Early on in my career I learned an important lesson. When asking about a pet's environment and lifestyle, don't ask "does he/she go outside?" Instead ask "how much time does he/she spend outside?" That's a subtle but important distinction, and one we have to often almost physically extract from owners.
Today is a great example. I saw a chihuahua mix for the first time, a really sweet little girl. The owner didn't want to get vaccines done because she never really went outside. Now at face value, this may make some sense, as many small-breed dogs rarely touch grass. But it's important to dig a bit deeper, as it can have implications on the best recommendations for the pet. As we talked more I learned that the dog went outside to potty, and sometimes on walks. Then the owner started talking about going to parks and interacting with other dogs. Huh? Wait, I thought he said the dog never really went outside and therefore didn't need much preventative care! Yet the dog is really at pretty high risk since it goes to public parks and is around other dogs.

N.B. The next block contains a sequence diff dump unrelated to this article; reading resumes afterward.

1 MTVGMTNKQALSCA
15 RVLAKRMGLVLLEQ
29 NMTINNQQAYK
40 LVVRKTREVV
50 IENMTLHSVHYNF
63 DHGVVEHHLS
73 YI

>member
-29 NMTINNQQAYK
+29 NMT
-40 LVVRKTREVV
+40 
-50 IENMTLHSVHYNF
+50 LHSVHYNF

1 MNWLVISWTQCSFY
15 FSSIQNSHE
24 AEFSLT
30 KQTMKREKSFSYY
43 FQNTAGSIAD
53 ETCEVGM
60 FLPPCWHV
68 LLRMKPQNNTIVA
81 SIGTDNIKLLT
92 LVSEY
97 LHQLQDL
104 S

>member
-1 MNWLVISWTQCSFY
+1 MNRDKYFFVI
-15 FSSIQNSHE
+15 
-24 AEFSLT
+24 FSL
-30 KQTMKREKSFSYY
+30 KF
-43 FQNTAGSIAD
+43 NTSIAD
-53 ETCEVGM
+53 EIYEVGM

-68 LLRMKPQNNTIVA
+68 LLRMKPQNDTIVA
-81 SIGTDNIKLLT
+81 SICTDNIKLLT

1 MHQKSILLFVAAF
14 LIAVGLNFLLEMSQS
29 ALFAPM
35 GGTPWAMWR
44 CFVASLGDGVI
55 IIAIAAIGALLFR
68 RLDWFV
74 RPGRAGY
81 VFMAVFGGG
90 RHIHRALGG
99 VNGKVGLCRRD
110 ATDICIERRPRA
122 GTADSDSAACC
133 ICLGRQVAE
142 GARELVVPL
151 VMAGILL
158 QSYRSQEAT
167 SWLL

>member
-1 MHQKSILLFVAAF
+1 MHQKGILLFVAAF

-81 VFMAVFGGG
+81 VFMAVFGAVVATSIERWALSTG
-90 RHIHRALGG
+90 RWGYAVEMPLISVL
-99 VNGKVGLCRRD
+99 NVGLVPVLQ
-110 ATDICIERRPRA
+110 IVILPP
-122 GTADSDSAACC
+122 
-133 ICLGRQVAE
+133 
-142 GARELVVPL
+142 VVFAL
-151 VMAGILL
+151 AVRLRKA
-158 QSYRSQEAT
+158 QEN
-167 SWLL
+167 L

We see similar issues with cats. I've had so many clients who say things like "Oh, my cat's completely indoors. He just goes out on the porch and then a little into the yard when we're outside also." Um, what part of "indoors" extends to grassy areas? Again, there is a much higher risk of disease exposure with being outside even a little bit compared to truly never going outside.
So you pet owners, try to be a little more honest about whether or not your dog or cat really stays inside. To veterinarians if your pet moves outside the walls of your home, it's at least partially outdoors, even if only for a short period of time.
And to vet students and new vets, be sure to ask the right questions to get the complete answer.